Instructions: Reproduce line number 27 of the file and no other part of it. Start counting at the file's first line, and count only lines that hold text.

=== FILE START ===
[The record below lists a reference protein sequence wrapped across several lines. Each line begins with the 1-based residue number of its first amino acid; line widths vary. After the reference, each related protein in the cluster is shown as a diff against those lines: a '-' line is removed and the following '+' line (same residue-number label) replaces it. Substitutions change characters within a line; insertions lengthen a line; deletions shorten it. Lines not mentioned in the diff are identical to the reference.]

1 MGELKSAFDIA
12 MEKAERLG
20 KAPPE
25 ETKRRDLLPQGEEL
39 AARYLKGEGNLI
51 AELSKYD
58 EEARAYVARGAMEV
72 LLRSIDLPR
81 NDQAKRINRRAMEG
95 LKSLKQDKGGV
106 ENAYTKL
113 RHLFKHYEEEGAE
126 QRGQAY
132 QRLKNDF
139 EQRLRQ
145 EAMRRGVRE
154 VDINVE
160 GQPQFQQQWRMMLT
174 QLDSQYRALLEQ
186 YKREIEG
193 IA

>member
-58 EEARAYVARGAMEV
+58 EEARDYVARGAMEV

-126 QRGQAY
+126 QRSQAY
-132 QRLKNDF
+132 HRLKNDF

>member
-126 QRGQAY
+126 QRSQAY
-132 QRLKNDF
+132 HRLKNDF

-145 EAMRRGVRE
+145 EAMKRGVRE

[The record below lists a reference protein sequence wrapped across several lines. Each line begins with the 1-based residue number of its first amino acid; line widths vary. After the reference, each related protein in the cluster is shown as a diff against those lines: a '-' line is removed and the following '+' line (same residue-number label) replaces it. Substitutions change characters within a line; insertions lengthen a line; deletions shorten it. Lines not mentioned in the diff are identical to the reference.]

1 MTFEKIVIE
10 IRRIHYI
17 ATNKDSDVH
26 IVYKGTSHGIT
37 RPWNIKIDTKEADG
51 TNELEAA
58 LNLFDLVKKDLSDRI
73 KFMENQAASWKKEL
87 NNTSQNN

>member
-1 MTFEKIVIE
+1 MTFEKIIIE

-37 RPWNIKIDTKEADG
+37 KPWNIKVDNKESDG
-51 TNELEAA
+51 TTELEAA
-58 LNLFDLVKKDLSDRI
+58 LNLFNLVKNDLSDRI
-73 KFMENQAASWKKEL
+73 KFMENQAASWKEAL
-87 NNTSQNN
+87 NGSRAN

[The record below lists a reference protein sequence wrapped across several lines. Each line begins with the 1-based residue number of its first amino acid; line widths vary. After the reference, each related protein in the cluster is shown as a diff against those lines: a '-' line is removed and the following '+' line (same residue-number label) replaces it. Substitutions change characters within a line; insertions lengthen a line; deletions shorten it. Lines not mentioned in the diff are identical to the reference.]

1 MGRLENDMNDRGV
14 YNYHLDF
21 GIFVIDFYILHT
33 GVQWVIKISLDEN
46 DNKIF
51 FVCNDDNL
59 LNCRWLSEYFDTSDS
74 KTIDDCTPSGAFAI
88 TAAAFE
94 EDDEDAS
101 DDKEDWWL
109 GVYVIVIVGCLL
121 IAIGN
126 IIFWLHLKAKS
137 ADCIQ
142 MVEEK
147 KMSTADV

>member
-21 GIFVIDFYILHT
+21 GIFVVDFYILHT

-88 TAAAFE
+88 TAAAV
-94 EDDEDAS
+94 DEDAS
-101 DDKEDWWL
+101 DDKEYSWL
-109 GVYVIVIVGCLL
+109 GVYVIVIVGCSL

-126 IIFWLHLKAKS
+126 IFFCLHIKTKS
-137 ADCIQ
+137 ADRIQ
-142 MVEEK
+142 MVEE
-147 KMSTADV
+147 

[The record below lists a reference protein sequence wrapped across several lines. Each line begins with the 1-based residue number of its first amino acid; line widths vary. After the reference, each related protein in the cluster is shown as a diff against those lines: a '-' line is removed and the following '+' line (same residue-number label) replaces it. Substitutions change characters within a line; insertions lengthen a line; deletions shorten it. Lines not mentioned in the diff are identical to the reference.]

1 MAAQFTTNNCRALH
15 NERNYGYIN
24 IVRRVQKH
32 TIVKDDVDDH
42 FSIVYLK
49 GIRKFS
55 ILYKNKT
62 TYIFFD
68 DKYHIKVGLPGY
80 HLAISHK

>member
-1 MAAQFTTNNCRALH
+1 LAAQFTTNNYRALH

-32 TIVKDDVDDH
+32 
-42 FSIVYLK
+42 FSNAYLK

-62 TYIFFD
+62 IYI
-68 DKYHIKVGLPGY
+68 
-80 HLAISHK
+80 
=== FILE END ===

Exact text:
+126 QRSQAY